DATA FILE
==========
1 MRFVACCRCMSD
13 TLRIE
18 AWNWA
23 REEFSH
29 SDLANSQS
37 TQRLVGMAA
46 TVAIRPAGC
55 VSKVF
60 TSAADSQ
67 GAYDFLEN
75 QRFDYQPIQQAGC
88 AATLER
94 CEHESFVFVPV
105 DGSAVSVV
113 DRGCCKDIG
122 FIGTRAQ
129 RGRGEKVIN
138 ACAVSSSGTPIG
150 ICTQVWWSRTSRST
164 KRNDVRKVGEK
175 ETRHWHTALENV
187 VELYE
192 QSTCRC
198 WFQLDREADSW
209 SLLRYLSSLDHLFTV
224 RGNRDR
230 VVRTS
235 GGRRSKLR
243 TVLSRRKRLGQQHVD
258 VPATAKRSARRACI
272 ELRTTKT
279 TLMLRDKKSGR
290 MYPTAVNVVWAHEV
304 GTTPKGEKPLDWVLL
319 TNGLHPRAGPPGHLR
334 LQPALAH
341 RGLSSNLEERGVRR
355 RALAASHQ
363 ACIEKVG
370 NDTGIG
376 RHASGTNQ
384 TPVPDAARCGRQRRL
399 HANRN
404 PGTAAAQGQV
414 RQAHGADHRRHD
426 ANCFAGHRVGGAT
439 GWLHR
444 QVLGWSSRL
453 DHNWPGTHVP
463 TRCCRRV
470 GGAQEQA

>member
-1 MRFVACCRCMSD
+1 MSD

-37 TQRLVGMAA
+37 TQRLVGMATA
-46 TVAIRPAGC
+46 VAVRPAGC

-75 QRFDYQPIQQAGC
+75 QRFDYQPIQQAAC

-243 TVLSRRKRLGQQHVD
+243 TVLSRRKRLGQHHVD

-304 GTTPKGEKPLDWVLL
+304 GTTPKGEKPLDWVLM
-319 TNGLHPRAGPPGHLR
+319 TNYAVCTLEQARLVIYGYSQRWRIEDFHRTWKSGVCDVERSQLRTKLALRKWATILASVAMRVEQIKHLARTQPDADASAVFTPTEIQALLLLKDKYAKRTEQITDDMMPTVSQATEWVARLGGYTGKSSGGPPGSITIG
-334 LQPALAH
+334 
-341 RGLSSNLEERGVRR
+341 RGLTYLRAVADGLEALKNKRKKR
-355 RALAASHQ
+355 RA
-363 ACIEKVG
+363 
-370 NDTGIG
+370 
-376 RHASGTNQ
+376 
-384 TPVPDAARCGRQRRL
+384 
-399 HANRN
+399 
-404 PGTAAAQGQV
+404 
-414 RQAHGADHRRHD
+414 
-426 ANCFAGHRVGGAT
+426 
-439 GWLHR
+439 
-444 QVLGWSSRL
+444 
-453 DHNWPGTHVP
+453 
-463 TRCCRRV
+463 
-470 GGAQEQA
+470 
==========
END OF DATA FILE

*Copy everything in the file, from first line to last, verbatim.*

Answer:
1 MRFVACCRCMSD
13 TLRIE
18 AWNWA
23 REEFSH
29 SDLANSQS
37 TQRLVGMAA
46 TVAIRPAGC
55 VSKVF
60 TSAADSQ
67 GAYDFLEN
75 QRFDYQPIQQAGC
88 AATLER
94 CEHESFVFVPV
105 DGSAVSVV
113 DRGCCKDIG
122 FIGTRAQ
129 RGRGEKVIN
138 ACAVSSSGTPIG
150 ICTQVWWSRTSRST
164 KRNDVRKVGEK
175 ETRHWHTALENV
187 VELYE
192 QSTCRC
198 WFQLDREADSW
209 SLLRYLSSLDHLFTV
224 RGNRDR
230 VVRTS
235 GGRRSKLR
243 TVLSRRKRLGQQHVD
258 VPATAKRSARRACI
272 ELRTTKT
279 TLMLRDKKSGR
290 MYPTAVNVVWAHEV
304 GTTPKGEKPLDWVLL
319 TNGLHPRAGPPGHLR
334 LQPALAH
341 RGLSSNLEERGVRR
355 RALAASHQ
363 ACIEKVG
370 NDTGIG
376 RHASGTNQ
384 TPVPDAARCGRQRRL
399 HANRN
404 PGTAAAQGQV
414 RQAHGADHRRHD
426 ANCFAGHRVGGAT
439 GWLHR
444 QVLGWSSRL
453 DHNWPGTHVP
463 TRCCRRV
470 GGAQEQA

>member
-1 MRFVACCRCMSD
+1 MSD

-37 TQRLVGMAA
+37 TQRLVGMATA
-46 TVAIRPAGC
+46 VAVRPAGC

-75 QRFDYQPIQQAGC
+75 QRFDYQPIQQAAC

-243 TVLSRRKRLGQQHVD
+243 TVLSRRKRLGQHHVD

-304 GTTPKGEKPLDWVLL
+304 GTTPKGEKPLDWVLM
-319 TNGLHPRAGPPGHLR
+319 TNYAVCTLEQARLVIYGYSQRWRIEDFHRTWKSGVCDVERSQLRTKLALRKWATILASVAMRVEQIKHLARTQPDADASAVFTPTEIQALLLLKDKYAKRTEQITDDMMPTVSQATEWVARLGGYTGKSSGGPPGSITIG
-334 LQPALAH
+334 
-341 RGLSSNLEERGVRR
+341 RGLTYLRAVADGLEALKNKRKKR
-355 RALAASHQ
+355 RA
-363 ACIEKVG
+363 
-370 NDTGIG
+370 
-376 RHASGTNQ
+376 
-384 TPVPDAARCGRQRRL
+384 
-399 HANRN
+399 
-404 PGTAAAQGQV
+404 
-414 RQAHGADHRRHD
+414 
-426 ANCFAGHRVGGAT
+426 
-439 GWLHR
+439 
-444 QVLGWSSRL
+444 
-453 DHNWPGTHVP
+453 
-463 TRCCRRV
+463 
-470 GGAQEQA
+470 